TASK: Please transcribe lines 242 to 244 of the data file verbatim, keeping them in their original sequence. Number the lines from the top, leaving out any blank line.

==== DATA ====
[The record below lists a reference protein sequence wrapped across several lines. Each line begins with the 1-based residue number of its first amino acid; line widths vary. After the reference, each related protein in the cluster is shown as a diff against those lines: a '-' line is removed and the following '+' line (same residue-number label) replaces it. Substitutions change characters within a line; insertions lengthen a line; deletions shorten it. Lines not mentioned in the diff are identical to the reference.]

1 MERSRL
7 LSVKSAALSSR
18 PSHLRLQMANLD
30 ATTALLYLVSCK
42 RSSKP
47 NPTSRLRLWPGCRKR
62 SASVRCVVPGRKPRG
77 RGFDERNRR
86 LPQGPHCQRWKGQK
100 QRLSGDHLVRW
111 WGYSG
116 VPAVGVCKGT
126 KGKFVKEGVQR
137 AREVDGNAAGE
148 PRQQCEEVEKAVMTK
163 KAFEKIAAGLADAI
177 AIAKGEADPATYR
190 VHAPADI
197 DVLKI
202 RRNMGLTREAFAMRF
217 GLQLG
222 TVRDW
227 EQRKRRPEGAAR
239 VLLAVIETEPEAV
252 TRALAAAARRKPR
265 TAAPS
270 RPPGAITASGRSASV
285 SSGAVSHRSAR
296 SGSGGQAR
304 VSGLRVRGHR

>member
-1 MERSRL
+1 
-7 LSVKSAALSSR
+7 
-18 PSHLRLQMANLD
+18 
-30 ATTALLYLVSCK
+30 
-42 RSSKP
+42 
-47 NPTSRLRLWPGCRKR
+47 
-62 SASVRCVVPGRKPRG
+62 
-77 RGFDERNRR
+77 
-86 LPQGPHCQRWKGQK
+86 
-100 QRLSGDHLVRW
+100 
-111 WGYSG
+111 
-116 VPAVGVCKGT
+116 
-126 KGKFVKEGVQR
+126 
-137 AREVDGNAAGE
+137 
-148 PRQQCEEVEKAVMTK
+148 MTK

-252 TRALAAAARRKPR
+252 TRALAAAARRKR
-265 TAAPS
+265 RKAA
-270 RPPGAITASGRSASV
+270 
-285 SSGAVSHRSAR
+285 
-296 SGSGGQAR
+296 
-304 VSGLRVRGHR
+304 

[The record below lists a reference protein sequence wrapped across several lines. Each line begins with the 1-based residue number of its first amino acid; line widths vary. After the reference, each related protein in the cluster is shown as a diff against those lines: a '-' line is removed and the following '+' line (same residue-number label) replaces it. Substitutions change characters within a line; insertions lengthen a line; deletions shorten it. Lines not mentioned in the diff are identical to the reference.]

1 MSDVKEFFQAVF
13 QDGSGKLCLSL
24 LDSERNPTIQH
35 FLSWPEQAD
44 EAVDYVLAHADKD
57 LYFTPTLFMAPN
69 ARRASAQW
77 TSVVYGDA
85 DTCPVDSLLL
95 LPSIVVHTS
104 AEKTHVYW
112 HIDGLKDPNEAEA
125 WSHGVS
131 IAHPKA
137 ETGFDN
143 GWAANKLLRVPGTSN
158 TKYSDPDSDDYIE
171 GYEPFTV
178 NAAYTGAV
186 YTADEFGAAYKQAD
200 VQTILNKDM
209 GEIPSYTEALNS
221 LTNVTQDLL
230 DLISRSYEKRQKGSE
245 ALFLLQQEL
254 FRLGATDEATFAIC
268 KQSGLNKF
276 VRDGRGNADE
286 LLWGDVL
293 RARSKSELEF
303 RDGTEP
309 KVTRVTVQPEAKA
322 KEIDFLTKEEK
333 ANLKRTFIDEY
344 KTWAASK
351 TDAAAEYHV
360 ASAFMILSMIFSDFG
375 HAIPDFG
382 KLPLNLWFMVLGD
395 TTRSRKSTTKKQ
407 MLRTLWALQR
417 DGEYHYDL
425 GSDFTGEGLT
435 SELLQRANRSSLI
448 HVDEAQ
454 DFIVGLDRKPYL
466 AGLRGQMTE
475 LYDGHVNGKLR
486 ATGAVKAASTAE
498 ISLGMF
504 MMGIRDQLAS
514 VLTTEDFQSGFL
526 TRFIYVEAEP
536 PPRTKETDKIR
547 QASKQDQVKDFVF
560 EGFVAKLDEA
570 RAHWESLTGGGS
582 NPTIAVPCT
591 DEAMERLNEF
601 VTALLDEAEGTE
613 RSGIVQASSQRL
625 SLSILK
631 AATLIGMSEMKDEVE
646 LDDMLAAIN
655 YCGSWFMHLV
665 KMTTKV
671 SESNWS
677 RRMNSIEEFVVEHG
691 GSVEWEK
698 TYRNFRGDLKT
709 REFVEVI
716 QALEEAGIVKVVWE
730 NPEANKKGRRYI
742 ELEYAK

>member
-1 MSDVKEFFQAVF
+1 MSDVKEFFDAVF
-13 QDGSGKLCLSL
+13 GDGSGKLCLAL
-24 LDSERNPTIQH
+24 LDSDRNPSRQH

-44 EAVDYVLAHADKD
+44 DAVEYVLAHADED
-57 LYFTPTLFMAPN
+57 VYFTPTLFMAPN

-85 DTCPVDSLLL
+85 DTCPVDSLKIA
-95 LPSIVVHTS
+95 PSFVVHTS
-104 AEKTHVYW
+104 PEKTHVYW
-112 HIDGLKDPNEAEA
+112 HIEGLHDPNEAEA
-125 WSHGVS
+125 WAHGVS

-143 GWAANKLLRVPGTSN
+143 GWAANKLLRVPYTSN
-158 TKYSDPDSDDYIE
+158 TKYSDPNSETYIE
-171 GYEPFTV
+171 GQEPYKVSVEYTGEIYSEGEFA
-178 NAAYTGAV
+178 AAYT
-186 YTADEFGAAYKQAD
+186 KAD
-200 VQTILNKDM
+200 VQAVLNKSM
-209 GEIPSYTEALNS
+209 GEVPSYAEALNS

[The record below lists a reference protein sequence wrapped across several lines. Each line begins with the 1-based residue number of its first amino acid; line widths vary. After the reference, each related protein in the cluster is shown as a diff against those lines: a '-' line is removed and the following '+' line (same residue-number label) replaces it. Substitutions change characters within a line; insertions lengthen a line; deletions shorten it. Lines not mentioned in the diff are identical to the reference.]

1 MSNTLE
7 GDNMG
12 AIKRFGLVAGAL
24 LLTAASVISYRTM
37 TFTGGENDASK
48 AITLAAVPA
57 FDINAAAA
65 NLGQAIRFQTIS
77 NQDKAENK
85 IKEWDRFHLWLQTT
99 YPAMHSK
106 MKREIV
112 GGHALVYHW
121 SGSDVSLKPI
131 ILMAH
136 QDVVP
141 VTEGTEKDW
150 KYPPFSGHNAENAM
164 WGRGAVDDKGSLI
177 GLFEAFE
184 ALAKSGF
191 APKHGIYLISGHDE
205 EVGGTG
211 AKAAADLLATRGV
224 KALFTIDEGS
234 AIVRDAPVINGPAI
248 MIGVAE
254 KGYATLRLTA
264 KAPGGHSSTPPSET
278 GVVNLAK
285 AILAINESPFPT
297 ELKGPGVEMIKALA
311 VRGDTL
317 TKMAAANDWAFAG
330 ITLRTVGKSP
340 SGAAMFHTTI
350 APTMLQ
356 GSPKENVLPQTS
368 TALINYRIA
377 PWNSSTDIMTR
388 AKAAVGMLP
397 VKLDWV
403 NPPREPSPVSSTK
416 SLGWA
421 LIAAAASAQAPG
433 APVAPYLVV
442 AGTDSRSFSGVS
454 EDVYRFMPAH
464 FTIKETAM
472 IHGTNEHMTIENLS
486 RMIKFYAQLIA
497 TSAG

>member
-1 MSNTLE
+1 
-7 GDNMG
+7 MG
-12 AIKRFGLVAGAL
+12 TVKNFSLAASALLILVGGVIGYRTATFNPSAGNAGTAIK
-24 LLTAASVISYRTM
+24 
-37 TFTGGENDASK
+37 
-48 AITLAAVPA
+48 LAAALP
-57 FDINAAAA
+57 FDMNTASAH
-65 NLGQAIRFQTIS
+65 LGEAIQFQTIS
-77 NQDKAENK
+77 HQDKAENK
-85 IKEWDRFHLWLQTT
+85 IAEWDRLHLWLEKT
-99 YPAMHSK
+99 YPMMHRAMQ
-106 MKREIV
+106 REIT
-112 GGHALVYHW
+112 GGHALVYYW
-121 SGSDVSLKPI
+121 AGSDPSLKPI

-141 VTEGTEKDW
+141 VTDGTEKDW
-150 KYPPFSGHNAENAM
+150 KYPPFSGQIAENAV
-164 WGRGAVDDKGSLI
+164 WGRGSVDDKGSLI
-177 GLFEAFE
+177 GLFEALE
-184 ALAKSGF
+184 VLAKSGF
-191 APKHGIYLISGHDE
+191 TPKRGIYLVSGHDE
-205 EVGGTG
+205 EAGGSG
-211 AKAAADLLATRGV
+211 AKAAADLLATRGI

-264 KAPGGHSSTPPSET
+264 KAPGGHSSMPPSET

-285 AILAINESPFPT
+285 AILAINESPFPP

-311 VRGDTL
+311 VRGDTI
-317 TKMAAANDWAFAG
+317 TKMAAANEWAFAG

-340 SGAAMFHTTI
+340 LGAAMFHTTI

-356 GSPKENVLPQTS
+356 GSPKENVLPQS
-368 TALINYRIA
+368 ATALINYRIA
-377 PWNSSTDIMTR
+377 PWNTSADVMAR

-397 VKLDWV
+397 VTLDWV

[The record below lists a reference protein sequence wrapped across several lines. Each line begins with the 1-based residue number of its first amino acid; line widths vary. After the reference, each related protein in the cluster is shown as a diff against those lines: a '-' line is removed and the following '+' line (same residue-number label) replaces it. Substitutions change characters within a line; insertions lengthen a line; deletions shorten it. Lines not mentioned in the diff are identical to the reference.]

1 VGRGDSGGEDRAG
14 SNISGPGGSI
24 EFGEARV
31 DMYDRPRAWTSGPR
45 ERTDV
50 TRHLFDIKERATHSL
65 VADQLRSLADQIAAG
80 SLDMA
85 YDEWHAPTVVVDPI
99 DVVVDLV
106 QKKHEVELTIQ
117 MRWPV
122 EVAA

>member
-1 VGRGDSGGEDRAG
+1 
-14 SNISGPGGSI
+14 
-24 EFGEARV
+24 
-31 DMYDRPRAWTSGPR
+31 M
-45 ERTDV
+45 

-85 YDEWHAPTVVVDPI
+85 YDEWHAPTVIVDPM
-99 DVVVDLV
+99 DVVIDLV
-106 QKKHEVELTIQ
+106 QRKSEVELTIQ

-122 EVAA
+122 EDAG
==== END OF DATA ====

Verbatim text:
+7 MG
-12 AIKRFGLVAGAL
+12 TVKNFSLAASALLILVGGVIGYRTATFNPSAGNAGTAIK